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TRIANGLE
(2009, Smith)





Triangle follows Jess (Melissa George), a single mother that goes on a boat trip with a group of friends. When an unexpected storm capsizes their boat, they find an apparently derelict cruise ship only to find out that someone on board might be stalking them and killing them.

This is a film that was recommended by a couple of people, and what a nice surprise it was. Without trying to give too much away, Smith starts from an inventive script and uses deft direction to weave this story in a way that consistently makes you go "huh? what?" while also making you go "yeah, it figures!"

Grade:



Full review on my Movie Loot
Triangle is SO GOOD! A great October film, and it's really rewarding on a rewatch.



Triangle is SO GOOD! A great October film, and it's really rewarding on a rewatch.
I have a tight schedule, but I'm actually thinking of rewatching it. I just can't shake it off my mind.
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TRIANGLE
(2009, Smith)





Triangle follows Jess (Melissa George), a single mother that goes on a boat trip with a group of friends. When an unexpected storm capsizes their boat, they find an apparently derelict cruise ship only to find out that someone on board might be stalking them and killing them.

This is a film that was recommended by a couple of people, and what a nice surprise it was. Without trying to give too much away, Smith starts from an inventive script and uses deft direction to weave this story in a way that consistently makes you go "huh? what?" while also making you go "yeah, it figures!"

Grade:



Full review on my Movie Loot
I had some issues with the way the movie ended (the same issues I had with Smith's subsequent film, Black Death), but mostly I really like this movie and recommend it often.



TRIANGLE
(2009, Smith)





Triangle follows Jess (Melissa George), a single mother that goes on a boat trip with a group of friends. When an unexpected storm capsizes their boat, they find an apparently derelict cruise ship only to find out that someone on board might be stalking them and killing them.

This is a film that was recommended by a couple of people, and what a nice surprise it was. Without trying to give too much away, Smith starts from an inventive script and uses deft direction to weave this story in a way that consistently makes you go "huh? what?" while also making you go "yeah, it figures!"

Grade:



Full review on my Movie Loot
Triangle is awesome. Glad you liked it!



26th Hall of Fame (REWATCH)

The Passion of Joan of Arc (1928) -


I've had my ups and downs with Dreyer over the years. I love Vampyr (I was initially mixed on it though), I like Ordet and Gertrud, but I'm not the biggest fan of Day of Wrath (I plan to revisit it soon though). The Passion of Joan of Arc, however, was (I think) the first movie I loved from him, so I was more than happy to revisit it for this thread. While Vampyr is still my favorite of Dreyer's films, this film is a close second. Dreyer nails certain aspects with such precision that this sometimes feels more like a horror movie than a drama (the torture chamber scene, in particular, made me feel sick). Falconetti's performance is definitely the main highlight of this film. When this film was in production, Dreyer filmed the same scenes multiple times, so he could pick the right facial expression for each one. His work clearly shows, because yes, the film contains a lot of repetition, but I think there's nuance to the repetition. Every shot of Falconetti seems meticulous and precise with showing the subtle differences in her reactions, detailing her slowly wavering faith as the film goes on. Overall, Falconetti gave a truly phenomenal performance and deserves all the praise she received. The camerawork also adds a lot to the film, specifically the way the close-ups were shot. The judges and the clergymen are shot in high contrast at low angles and are bathed in bright light. The lack of makeup reveals the cracks and crevices of their faces, making their appearances seem menacing. By contrast, Joan is filmed with softer grays, causing her to look powerless by comparison. Topped with Einhorn's evocative soundtrack (soundtracks in silent films can sometimes be mixed bags for me, but this film is an exception to that), this definitely deserves its reputation as a great film.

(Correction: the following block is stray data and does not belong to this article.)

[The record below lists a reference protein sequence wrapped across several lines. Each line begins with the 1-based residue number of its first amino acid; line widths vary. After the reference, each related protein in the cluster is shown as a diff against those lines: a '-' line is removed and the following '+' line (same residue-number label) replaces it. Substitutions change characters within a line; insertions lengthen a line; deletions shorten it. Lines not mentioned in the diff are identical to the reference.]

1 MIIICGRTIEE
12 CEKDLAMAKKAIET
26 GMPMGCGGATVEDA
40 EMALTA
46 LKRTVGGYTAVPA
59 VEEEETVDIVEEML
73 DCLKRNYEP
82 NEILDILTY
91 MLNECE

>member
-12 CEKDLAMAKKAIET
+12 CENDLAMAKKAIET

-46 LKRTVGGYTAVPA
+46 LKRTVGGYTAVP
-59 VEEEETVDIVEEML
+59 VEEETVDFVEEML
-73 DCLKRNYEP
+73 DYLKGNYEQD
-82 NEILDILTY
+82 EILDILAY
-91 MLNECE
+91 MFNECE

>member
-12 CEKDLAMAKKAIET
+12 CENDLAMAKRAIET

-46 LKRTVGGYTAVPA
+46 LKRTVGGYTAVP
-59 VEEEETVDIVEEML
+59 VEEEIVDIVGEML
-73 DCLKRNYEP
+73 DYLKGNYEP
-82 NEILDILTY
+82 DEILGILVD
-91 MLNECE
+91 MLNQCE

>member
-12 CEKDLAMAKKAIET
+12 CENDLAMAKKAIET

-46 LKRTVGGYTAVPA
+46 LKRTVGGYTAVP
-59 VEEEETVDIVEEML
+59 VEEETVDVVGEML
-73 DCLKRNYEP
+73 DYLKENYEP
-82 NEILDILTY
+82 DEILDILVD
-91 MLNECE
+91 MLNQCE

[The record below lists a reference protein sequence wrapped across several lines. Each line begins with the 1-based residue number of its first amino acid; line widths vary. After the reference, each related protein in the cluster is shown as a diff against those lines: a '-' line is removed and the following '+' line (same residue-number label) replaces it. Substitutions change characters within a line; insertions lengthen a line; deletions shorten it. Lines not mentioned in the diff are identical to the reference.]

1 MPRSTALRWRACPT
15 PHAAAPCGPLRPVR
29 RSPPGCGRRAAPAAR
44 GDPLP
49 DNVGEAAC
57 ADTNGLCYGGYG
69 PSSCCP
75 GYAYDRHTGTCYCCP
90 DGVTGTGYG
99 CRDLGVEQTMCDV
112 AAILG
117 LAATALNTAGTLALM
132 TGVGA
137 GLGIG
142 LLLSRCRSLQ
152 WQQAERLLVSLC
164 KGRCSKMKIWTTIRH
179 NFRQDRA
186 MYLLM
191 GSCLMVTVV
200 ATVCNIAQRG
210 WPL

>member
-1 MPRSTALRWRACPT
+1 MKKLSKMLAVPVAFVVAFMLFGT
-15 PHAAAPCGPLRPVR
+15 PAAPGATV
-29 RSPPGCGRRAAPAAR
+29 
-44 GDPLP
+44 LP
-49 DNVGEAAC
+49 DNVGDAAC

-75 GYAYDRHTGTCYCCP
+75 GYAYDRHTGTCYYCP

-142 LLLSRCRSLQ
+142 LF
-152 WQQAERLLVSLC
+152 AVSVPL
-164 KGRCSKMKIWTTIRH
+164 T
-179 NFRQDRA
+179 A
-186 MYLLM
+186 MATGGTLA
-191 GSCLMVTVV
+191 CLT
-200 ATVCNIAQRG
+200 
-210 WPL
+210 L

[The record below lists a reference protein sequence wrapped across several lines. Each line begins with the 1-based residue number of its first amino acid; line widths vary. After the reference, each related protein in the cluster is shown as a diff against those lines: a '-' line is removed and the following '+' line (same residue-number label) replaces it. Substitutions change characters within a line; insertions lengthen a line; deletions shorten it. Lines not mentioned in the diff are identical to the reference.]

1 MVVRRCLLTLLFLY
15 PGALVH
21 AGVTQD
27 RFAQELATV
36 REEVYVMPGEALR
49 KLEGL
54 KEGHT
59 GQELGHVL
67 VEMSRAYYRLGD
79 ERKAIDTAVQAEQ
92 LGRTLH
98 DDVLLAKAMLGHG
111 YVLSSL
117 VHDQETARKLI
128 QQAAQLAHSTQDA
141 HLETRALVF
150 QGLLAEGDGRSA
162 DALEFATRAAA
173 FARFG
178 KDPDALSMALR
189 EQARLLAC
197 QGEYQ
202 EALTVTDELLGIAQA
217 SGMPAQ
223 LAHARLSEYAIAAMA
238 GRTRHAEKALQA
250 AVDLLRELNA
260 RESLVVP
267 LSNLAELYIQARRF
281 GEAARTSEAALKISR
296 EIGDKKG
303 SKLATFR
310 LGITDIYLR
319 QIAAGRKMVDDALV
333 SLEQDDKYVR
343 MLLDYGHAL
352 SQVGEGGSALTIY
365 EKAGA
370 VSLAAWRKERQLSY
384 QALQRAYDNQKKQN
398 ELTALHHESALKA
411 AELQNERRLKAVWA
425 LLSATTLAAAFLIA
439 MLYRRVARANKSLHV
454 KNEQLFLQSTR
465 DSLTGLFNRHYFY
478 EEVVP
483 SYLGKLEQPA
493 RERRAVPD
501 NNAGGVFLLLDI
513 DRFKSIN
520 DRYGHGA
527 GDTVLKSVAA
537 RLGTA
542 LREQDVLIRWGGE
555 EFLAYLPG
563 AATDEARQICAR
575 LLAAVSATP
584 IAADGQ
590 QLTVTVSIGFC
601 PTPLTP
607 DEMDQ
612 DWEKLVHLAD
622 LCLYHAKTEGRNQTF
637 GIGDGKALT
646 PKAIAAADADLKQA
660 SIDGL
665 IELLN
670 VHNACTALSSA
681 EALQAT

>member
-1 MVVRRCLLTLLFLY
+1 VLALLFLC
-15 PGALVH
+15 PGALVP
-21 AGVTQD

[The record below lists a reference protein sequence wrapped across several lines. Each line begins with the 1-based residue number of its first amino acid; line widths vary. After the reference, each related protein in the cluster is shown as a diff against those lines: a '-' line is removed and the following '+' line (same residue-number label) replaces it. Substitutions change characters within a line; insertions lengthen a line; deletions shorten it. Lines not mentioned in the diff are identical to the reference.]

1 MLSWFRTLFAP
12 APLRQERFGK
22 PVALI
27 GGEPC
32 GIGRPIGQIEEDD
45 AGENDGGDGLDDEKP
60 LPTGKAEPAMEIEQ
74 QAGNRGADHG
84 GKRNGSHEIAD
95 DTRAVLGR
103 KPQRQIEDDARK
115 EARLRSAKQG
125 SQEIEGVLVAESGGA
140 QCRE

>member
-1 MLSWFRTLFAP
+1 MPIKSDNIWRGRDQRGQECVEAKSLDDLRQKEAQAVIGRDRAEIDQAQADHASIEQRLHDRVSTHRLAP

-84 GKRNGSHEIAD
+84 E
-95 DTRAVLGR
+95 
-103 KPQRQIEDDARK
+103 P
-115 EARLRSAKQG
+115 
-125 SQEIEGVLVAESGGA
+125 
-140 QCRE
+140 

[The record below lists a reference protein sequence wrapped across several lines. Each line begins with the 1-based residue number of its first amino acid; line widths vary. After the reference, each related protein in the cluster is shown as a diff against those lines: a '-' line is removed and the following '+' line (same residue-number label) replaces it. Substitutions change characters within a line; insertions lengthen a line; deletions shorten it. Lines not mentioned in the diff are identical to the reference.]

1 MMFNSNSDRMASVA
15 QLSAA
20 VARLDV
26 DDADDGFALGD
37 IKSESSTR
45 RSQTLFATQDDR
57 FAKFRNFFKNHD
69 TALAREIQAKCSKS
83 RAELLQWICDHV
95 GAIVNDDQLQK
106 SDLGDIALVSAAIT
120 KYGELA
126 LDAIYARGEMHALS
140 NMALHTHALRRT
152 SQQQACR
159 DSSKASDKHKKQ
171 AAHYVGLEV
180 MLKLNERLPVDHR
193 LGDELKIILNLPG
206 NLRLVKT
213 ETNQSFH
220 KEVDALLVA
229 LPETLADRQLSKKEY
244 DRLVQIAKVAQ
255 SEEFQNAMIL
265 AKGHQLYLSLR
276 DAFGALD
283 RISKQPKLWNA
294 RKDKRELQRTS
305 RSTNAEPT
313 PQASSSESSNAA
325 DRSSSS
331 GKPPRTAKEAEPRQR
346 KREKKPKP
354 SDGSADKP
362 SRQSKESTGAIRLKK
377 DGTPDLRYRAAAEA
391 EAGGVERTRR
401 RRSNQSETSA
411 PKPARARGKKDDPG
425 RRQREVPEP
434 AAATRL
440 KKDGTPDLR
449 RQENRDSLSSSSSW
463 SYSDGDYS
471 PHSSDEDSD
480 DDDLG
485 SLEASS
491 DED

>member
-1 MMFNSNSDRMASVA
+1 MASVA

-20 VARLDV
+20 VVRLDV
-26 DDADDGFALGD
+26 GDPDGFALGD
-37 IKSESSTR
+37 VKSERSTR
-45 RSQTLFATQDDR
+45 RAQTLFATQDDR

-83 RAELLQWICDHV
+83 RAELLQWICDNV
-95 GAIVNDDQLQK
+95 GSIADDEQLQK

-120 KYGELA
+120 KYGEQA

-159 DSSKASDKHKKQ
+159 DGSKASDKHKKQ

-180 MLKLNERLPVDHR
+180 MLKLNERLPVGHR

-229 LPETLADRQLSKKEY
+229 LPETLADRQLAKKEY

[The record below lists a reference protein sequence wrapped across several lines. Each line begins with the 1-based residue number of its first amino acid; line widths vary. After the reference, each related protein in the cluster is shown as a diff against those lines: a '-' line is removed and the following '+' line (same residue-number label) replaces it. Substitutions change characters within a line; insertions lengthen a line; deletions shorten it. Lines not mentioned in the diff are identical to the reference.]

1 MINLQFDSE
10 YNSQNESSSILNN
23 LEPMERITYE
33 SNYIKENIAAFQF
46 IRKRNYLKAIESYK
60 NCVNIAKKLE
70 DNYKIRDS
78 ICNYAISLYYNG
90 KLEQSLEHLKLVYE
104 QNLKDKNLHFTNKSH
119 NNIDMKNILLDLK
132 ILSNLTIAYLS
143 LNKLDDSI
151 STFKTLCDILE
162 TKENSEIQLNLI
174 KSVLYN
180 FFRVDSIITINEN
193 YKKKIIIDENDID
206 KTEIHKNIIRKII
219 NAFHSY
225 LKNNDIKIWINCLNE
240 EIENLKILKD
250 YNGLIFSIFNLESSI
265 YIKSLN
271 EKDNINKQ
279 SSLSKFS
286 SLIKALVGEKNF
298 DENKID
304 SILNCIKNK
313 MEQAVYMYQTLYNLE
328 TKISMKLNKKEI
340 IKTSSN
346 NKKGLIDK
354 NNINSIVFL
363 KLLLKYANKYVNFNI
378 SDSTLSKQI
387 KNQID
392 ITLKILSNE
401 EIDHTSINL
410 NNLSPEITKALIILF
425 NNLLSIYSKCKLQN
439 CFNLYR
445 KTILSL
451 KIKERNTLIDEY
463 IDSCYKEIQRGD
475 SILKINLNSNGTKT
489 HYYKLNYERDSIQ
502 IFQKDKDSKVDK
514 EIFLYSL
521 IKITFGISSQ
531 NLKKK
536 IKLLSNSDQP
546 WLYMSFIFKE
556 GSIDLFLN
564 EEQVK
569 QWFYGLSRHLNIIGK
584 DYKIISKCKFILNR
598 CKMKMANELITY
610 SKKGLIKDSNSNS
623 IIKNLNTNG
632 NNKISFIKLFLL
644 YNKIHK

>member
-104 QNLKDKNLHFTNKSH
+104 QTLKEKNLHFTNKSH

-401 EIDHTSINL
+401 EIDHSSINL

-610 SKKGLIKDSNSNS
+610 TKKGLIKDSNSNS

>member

That's one of my all-time favorites. This shot, in particular, is one of my favorite movie stills ever:
It was hard picking an image to put at the top of the review. So many stills that capture the relationships in the film and their complexity, and just so many good looking shots.